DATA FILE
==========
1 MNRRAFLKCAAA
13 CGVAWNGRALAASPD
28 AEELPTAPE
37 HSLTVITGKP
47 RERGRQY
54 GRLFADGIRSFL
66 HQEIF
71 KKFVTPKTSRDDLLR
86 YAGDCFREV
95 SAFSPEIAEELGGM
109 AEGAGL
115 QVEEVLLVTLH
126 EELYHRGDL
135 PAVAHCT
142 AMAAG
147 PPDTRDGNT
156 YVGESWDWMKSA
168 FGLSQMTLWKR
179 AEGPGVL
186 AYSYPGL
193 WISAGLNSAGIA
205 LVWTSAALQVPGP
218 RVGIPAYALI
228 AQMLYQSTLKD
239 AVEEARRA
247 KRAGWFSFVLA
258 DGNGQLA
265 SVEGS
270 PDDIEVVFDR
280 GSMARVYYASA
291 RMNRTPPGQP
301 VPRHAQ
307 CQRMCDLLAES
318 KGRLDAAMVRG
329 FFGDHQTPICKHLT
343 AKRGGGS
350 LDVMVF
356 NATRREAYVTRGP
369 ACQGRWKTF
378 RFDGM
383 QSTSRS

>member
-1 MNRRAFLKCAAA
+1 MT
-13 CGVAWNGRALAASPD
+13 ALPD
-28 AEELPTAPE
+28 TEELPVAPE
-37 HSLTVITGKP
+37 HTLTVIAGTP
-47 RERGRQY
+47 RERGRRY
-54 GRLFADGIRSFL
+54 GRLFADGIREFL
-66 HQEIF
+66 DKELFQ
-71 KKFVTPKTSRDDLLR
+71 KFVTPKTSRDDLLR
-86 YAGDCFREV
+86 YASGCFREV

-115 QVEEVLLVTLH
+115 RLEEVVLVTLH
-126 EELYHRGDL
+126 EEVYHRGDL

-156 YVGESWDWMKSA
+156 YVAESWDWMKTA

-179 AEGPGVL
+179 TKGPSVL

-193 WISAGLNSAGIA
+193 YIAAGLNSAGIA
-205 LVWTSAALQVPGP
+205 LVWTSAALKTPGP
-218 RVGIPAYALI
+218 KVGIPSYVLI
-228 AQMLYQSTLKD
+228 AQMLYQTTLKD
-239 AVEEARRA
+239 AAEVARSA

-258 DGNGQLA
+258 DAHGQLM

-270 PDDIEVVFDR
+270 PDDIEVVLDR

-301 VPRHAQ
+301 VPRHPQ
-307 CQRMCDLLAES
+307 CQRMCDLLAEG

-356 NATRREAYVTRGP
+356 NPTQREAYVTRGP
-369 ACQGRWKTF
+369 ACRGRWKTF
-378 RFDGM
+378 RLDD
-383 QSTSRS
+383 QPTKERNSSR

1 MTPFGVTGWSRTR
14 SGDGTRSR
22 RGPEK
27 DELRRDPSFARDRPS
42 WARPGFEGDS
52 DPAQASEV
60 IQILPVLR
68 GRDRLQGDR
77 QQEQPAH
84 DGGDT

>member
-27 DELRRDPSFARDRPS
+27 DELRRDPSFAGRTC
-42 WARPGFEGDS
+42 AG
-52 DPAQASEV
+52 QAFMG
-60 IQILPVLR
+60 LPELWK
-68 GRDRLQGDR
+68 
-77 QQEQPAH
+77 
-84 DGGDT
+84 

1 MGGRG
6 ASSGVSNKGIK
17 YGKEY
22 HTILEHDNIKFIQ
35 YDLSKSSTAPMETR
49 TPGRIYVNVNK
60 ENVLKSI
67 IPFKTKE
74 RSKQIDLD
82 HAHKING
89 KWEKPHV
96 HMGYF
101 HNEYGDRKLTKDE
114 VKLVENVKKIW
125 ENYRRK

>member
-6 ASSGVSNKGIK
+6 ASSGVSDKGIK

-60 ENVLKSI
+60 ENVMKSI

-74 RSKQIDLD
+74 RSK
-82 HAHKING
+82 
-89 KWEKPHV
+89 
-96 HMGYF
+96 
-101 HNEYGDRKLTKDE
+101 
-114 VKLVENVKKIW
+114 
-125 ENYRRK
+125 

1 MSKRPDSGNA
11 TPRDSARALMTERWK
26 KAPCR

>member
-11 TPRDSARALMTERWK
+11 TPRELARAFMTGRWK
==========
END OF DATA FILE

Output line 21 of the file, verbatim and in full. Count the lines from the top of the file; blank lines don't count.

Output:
193 WISAGLNSAGIA